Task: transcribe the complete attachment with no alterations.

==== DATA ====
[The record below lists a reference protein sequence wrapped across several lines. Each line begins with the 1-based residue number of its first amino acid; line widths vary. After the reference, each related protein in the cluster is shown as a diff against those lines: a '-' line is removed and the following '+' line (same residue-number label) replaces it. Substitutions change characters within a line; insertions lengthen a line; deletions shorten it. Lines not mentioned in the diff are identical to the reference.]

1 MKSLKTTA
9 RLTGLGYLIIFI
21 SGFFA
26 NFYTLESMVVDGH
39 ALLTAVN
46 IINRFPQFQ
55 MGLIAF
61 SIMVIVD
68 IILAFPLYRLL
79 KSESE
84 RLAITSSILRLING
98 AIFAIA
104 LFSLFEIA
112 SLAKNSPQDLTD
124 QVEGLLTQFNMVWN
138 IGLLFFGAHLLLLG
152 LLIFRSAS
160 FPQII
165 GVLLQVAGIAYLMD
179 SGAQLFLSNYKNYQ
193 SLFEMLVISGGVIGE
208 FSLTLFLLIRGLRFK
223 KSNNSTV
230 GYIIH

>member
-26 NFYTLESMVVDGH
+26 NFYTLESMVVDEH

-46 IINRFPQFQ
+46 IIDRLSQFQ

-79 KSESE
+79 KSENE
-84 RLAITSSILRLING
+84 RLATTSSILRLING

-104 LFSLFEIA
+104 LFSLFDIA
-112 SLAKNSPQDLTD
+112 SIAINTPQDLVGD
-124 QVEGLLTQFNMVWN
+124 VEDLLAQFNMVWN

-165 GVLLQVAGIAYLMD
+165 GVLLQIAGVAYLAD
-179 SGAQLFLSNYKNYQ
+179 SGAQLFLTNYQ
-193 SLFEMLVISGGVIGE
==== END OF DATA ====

[The record below lists a reference protein sequence wrapped across several lines. Each line begins with the 1-based residue number of its first amino acid; line widths vary. After the reference, each related protein in the cluster is shown as a diff against those lines: a '-' line is removed and the following '+' line (same residue-number label) replaces it. Substitutions change characters within a line; insertions lengthen a line; deletions shorten it. Lines not mentioned in the diff are identical to the reference.]

1 MKSLKTTA
9 RLTGLGYLIIFI
21 SGFFA
26 NFYTLESMVVDGH
39 ALLTAVN
46 IINRFPQFQ
55 MGLIAF
61 SIMVIVD
68 IILAFPLYRLL
79 KSESE
84 RLAITSSILRLING
98 AIFAIA
104 LFSLFEIA
112 SLAKNSPQDLTD
124 QVEGLLTQFNMVWN
138 IGLLFFGAHLLLLG
152 LLIFRSAS
160 FPQII
165 GVLLQVAGIAYLMD
179 SGAQLFLSNYKNYQ
193 SLFEMLVISGGVIGE
208 FSLTLFLLIRGLRFK
223 KSNNSTV
230 GYIIH

>member
-26 NFYTLESMVVDGH
+26 NFYTLESMVVDEH

-46 IINRFPQFQ
+46 IIDRLSQFQ

-79 KSESE
+79 KSENE
-84 RLAITSSILRLING
+84 RLATTSSILRLING

-104 LFSLFEIA
+104 LFSLFDIA
-112 SLAKNSPQDLTD
+112 SIAINTPQDLVGD
-124 QVEGLLTQFNMVWN
+124 VEDLLAQFNMVWN

-165 GVLLQVAGIAYLMD
+165 GVLLQIAGVAYLAD
-179 SGAQLFLSNYKNYQ
+179 SGAQLFLTNYQ
-193 SLFEMLVISGGVIGE